Aquatic Ape Theory

Dr. Fong Says:
I have always thought that this theory sounded reasonable.

The idea that humans evolved in close proximity to water has been dubbed the ‘Aquatic Ape Theory’.

AAT states that human ancestors evolved in warm and wet environments and gathered much of their food from shallow sea-, lake- or riverside environments through beach-combing, wading and diving for foods such as coconuts, bird's eggs, turtles, shell- and crayfish, part of reeds, papyrus and other aquatic plants.

The theory is somewhat out of favor because several key pieces of evidence fail to support the theory. For example, hairlessness, while found in several aquatic mammals, is not indicative of aquatic mammals (see aardvarks and rhinoceros).

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Evil Dildo said...

Dear Dr Fong,

Need a bong?
Any relation to Long Dong Schlong Wong?
King Kong dares you to play ping pong.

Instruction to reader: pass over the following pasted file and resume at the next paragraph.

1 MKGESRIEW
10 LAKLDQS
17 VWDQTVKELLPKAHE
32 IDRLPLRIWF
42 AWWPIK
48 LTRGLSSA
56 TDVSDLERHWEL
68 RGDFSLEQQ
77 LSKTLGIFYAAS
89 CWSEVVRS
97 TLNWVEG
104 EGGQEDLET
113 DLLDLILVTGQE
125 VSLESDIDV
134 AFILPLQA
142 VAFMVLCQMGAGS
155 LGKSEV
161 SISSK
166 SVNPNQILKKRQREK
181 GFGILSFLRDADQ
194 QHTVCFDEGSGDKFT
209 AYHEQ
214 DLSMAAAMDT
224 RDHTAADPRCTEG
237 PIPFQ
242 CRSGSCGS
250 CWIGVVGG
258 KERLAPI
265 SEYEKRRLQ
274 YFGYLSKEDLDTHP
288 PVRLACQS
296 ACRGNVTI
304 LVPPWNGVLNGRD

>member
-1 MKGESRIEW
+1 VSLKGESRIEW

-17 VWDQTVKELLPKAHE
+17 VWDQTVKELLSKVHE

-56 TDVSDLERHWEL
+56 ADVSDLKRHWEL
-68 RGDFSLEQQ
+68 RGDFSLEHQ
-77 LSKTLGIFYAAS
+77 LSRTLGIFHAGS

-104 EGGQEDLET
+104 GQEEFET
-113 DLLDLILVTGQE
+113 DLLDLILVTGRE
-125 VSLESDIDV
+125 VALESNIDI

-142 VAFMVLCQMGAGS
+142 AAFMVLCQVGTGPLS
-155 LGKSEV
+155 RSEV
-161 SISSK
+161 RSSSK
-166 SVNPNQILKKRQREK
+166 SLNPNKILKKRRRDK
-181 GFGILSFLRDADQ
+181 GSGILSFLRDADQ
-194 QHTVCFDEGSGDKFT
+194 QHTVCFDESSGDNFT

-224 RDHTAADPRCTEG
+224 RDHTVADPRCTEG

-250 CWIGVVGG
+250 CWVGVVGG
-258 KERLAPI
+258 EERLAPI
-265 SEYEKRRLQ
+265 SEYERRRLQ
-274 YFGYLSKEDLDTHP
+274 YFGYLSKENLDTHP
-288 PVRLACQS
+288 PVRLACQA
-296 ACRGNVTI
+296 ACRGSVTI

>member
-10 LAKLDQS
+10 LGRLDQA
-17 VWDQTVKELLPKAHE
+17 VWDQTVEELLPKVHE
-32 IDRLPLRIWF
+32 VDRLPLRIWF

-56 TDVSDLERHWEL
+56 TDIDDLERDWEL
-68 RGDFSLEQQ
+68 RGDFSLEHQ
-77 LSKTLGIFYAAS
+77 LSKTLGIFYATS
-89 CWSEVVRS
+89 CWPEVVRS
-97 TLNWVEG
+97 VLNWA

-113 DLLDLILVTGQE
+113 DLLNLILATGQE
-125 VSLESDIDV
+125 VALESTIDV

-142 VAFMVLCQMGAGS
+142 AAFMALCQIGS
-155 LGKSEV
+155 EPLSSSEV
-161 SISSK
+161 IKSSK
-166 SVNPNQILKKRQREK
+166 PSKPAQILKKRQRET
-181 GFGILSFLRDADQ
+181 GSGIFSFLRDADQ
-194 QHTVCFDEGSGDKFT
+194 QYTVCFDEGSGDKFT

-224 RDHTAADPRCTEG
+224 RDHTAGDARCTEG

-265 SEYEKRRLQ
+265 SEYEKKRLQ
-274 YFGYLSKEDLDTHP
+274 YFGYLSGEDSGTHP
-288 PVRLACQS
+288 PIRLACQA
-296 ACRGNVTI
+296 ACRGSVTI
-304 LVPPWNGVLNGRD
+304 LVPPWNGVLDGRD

Sing that tong song!

Jeffrey said...

I actually loaned a paperback book expounding this theory to my Anthropology 101 professor my freshman year of college ... and never got it back. He said "Sounds like and interesting theory" ... and thought "what an idiot" and threw the book in the trash.

Still, it's interesting to speculate about stuff like this.

PS Gosh, evil dildo, that's some funny stuff. How much pot did you have to smoke to come up with that?

anthrosciguy said...

Hair patterns are one, but hardly the only reason the aquatic ape theory is looked down upon. The fact that the theory contradicts well-established evolutionary principles, that the proponents use falsehoods as "facts" to bolster their case, alter quotes, and just plain make things up does it too. See Aquatic Ape Theory: Sink or Swim? for details.

Dr. Fong said...

I don't understand the problem with beach monkeys. Why did we have to evolve on the plains of africa? Why couldn't we have evolved on its scenic beaches?

Anonymous said...

There's no doubt human ancestors after the split with chimpanzees were waterside. For recent data & dicussions, please google "aquarboreal" or go to

Anonymous said...

Aquatic mammals do not require swimming lessons. Indeed, practically all mammals have better innate swimming abilities than humans.